Poor maternal diet can increase risk of diabetes for children

Wed, 09 Mar 2011
A new study has found a link between a mother's poor diet during pregnancy and their children facing an increased risk of being diabetic later in their life. The research, by scientists at the University of Cambridge, found that an imbalanced maternal diet could lead to a specific gene associated with insulin production in the child being compromised.

The findings, which support the need for a healthy diet during pregnancy, were published in Proceedings of the National Academy of Sciences, and revealed a reason why a poor diet affects children years later, explaining that the gene, Hnf4a, is believed to be a factor in the development of the pancreas and in insulin production in the child.

Laboratory rats that were tested with a diet short in protein were shown to have an increased rate of type 2 diabetes in their offspring, which was expected, but it was also revealed that the Hnf4a gene in the offspring seemed to be switched off as the rats got older. The researchers claim that this gene silencing could be the cause of diabetes, as well as resulting from the maternal diet.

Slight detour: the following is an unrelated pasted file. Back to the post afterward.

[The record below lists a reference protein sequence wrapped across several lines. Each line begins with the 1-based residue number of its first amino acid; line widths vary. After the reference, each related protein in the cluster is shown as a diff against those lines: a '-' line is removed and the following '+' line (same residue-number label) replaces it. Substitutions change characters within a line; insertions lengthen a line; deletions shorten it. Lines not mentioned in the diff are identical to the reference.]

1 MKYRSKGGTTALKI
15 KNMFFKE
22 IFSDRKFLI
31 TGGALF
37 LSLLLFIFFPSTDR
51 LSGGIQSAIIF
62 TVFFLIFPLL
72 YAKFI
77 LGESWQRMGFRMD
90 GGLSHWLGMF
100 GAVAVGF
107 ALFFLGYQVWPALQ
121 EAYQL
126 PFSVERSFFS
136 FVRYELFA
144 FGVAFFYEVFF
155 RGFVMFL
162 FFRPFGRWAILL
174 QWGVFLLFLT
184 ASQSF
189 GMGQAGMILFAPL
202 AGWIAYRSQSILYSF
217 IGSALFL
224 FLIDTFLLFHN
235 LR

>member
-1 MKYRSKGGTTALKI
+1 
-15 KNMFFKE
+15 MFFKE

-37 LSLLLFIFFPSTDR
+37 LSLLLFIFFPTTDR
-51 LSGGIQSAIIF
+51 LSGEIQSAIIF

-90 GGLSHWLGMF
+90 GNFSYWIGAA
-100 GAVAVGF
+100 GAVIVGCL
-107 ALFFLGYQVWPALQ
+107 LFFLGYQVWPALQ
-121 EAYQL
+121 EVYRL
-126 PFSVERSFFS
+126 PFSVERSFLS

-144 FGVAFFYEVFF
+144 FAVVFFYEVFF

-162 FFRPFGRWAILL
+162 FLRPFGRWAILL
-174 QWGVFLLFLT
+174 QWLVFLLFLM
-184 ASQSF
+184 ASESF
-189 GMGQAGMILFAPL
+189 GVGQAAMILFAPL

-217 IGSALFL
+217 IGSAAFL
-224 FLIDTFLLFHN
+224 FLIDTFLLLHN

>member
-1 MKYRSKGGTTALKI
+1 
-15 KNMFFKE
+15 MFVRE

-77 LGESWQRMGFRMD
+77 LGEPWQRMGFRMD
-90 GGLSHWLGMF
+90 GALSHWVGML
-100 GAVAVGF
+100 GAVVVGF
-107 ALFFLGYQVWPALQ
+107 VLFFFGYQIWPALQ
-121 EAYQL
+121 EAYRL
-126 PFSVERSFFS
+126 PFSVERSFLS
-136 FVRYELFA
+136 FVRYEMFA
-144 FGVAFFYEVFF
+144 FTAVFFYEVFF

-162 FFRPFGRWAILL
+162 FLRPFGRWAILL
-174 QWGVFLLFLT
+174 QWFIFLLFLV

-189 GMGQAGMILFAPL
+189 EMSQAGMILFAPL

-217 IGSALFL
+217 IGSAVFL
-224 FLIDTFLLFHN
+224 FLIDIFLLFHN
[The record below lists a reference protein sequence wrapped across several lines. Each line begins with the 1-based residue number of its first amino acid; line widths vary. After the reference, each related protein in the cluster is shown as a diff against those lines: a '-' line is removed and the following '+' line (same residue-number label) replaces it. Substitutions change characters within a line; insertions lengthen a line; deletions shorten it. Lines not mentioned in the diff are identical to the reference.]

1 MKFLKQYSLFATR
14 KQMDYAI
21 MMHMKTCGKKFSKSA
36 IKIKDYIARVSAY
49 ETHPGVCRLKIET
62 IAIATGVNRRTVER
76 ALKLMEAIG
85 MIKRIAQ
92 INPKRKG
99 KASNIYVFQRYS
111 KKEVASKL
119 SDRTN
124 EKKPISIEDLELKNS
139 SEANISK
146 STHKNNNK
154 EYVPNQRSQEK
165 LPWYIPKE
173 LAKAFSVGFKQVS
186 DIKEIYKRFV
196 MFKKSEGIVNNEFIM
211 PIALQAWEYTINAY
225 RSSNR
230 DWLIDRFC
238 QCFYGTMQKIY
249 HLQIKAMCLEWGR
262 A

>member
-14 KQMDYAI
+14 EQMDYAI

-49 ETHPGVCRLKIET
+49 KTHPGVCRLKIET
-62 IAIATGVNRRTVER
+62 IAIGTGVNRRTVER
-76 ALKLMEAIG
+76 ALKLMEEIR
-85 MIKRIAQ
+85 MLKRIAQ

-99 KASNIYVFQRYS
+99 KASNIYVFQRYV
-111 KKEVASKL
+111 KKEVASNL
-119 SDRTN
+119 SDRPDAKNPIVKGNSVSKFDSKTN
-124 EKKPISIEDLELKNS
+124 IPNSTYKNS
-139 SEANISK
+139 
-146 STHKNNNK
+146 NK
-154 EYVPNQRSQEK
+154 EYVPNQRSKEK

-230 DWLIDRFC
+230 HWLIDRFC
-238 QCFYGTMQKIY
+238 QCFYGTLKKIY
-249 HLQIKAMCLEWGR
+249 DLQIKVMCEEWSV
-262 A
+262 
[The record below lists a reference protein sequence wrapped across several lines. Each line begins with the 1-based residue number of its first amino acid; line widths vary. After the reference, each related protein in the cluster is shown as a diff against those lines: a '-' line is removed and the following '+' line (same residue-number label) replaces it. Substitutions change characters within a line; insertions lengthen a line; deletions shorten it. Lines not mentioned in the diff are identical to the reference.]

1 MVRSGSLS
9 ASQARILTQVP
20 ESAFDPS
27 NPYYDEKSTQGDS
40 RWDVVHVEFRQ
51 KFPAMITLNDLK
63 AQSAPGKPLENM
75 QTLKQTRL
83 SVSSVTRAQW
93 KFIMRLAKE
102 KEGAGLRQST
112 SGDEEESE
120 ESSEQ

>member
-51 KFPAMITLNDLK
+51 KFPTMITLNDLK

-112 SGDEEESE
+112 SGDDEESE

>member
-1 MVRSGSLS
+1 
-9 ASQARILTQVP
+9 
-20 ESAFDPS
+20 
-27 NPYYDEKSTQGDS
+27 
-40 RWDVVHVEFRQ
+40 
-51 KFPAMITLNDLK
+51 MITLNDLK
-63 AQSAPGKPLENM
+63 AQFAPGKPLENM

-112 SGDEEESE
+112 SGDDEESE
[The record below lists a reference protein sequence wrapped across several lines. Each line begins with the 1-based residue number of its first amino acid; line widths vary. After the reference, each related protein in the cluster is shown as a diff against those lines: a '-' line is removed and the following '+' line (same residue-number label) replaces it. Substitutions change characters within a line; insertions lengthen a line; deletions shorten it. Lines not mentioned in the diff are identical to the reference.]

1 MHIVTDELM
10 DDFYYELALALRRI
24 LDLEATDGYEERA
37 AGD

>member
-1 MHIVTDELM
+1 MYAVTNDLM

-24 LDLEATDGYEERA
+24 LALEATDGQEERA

Susan Ozanne, study leader, commented "Having a healthy well-balanced diet any time in your life is important for your health. But a healthy well-balanced diet during pregnancy is particularly important because of the impact on the baby long-term and potentially even on the grandchildren as well."
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